When a patent is essential to implementing a standard, standards developing organizations (SDOs) typically require that the Standard-Essential Patent (SEP) holder license implementers on reasonable and non-discriminatory (RAND) terms. In recent years, an increase in the number of high-profile SEP disputes in the mobile device sector has focused attention on what RAND commitments really mean and how they can be resolved more efficiently and without resorting to litigation. Many have pointed to arbitration as a possible means of resolving them.
I am happy to share the great news that the Cisco team received industry accolades last week when it was recognized by Frost & Sullivan for delivering a seamlessly connected enterprise collaboration solution across industry verticals. The award, based on Frost & Sullivan’s Vision of the Future of Manufacturing Production 2.0 (Visi-MAP 2.0), identified the top 50 game changers in manufacturing hardware and software. The Visi-MAP 2.0 initiative uses this platform to identify companies that refuse to take a ringside spectator view of industry developments and instead, lead in the visionary innovation process.
I know I speak for the entire Cisco Manufacturing team when I say that we are honored to be recognized for our integrated, vertically relevant solutions for business and operations networks as well as our strong ecosystem of partners. We have advanced our solutions greatly over the past few years and are excited for our future and continued growth. Our industry-leading solutions continue to set us apart from our competitors and we are excited that the industry is recognizing us as a leader.
It’s interesting to think back to the times when a manufacturing job meant hard labor, a lack of automation and crowded plant floors. Flash forward to the manufacturers of today and the differences in productivity and efficiency are incredible. In a previous post, I mentioned that the misperception of the manufacturing industry is a dirty, assembly-line-type of work, too blue-collar to be both a dream job and provide a level of success that is ‘expected’ in today’s society. In reality, the manufacturing industry has experienced incredible transformation and is one of the most advanced industries today.
The U.S. manufacturing sector generates $1.7 trillion in value each year, but oddly enough in this time of high unemployment, it has more than 600,000 unfilled jobs. The push to innovate and change minds about the manufacturing industry should be at an all-time high. We need to encourage students at all education levels – elementary, intermediate, high school and college— to seize these opportunities and educate them on what a manufacturing job and career really looks like today. It’s not what it used to be. Read More »
As a signature sponsor of the 2013 Manufacturing Leadership Summit and members of the Manufacturing Leadership Council Cisco would like to congratulate all of the Manufacturing Leadership 100 (ML100) Award recipients that were officially announced today by Manufacturing Executive. These companies have been selected from a considerable pool of nominees from across the globe for their leadership in the following categories: Global Value Chain, Sustainability, New Workforce, Game-Changing Technologies, Information Leadership, Innovation and Operational Excellence.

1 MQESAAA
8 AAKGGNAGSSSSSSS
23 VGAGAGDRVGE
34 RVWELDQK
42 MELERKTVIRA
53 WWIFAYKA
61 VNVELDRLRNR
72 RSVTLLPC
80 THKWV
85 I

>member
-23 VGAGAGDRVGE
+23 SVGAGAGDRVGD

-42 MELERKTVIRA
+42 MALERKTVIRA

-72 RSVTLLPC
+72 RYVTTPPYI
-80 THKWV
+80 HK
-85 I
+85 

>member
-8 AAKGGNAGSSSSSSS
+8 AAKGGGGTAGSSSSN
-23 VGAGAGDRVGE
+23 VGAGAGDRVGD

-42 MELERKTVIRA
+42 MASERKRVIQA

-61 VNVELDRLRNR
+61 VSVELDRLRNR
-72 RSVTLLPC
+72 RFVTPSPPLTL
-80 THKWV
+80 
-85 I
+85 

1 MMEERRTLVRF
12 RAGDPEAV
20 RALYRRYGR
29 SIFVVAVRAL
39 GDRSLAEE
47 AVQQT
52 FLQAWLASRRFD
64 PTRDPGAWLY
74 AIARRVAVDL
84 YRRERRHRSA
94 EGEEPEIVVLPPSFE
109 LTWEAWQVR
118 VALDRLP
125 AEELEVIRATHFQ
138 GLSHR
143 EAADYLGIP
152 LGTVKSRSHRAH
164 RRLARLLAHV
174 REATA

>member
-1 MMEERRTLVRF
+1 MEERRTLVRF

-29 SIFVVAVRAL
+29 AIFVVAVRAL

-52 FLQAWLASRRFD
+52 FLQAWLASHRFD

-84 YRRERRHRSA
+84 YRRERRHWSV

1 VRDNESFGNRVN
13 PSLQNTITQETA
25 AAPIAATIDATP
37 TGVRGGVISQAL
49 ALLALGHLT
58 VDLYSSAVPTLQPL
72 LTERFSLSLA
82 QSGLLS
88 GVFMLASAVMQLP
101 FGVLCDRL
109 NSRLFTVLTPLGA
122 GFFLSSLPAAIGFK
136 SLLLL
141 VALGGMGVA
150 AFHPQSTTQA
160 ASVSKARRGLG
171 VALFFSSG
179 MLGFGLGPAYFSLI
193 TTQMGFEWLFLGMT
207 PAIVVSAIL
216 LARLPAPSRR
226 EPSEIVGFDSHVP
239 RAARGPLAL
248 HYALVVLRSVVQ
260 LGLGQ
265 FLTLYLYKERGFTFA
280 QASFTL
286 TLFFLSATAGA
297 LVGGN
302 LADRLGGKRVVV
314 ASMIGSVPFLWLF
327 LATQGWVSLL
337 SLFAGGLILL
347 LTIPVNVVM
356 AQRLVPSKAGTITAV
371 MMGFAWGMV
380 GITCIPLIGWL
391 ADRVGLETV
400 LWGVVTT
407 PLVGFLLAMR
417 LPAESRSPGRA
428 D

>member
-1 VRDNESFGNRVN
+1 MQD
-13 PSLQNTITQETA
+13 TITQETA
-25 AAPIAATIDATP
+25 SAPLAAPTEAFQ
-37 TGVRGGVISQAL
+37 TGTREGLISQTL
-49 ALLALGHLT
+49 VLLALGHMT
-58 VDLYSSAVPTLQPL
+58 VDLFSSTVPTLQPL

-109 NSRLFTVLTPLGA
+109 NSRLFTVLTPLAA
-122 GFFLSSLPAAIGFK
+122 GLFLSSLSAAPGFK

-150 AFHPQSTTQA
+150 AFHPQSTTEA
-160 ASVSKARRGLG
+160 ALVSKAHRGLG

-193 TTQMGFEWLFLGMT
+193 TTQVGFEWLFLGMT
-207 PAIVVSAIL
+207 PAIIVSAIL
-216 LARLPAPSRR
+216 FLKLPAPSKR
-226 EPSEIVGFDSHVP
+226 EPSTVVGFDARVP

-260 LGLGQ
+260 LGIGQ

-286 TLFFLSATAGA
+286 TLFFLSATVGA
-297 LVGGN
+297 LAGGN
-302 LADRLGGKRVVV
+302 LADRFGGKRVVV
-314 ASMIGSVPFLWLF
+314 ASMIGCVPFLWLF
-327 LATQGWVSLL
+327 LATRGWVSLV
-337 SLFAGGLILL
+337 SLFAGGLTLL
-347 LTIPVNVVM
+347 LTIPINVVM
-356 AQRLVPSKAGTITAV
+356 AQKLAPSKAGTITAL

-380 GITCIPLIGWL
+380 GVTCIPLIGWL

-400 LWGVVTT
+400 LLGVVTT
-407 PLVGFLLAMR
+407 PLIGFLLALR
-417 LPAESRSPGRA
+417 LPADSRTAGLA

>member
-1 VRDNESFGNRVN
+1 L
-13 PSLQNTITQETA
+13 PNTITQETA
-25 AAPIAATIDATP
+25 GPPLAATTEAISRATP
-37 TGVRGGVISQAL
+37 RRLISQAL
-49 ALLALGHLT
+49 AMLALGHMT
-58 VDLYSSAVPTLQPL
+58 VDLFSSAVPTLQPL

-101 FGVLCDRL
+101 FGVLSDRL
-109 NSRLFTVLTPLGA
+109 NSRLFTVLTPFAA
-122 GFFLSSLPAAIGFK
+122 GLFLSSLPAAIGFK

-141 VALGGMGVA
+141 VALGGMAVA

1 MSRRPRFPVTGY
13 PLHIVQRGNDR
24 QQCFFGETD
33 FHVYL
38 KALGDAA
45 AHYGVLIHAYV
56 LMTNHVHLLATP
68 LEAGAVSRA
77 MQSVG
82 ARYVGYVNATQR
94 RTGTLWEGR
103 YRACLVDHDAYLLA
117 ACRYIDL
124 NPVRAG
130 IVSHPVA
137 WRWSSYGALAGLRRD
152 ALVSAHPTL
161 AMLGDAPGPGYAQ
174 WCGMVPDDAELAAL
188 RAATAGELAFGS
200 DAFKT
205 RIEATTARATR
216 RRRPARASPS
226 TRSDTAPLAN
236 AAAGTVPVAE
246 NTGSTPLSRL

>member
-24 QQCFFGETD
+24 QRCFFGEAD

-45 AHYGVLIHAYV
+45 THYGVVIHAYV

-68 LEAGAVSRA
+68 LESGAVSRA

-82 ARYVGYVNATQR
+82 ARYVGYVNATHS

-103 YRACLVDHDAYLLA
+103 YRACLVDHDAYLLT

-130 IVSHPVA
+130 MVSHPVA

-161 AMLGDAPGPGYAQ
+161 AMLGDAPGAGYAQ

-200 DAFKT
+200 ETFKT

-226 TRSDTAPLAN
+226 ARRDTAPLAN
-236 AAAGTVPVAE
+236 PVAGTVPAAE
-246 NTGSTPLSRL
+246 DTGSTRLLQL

I enjoy Halloween. I particularly enjoy passing out candy and treats to the children and being amused by their costumes. Some are very creative, and cute. A young girl no older than 3 years was dressed as a duck and instead of saying, “Trick or Treat” she just quacked. It was Hilarious!! So what does my Halloween experience this year have to do with manufacturing. Well, a young man came to my home dressed in a very elaborate and cleverly designed C-3PO costume. You know the clever robot in the Star Wars series that translated for R2D2.
I began to think about how robots in manufacturing are evolving and becoming more intuitive and cerebral, but an interesting phenomenon is also starting to evolve in the world of robotics. They’re becoming more emotional.
Say Hello to Mr. Baxter. Rethink Robotics has designed a friendly and compassionate robot with ‘common sense’. Baxter is a worker robot with a touchscreen face that’s as much about communicating its intent as giving humans something more to experience. It’s safe to work around, courteous and follows instructions very well. The ideal teenage son. Baxter also cost about $22,000. Less than a 1/3 of some college tuitions.
Can you envision yourself treating your fellow robot much like you treat your trusted Golden Retriever, Fido? Do you remember Rosie from the Jetsons and B9, the robot from the late 1960′s sitcom, Lost In Space (Boy am I dating myself)? These robots expressed emotions like love and fear, were treated like family and were trusted to help make critical decisions that effected the safety and well being of their owners.
Baxter is being touted as the catalyst to help restore US and European manufacturing prowess. Do you think Baxter robots will achieve this objective? I’m not sure, but I would like to know how President Obama and Mr. Romney plan to tax Mr. Baxter. I would hate for Baxter to become emotionally upset and stage a strike.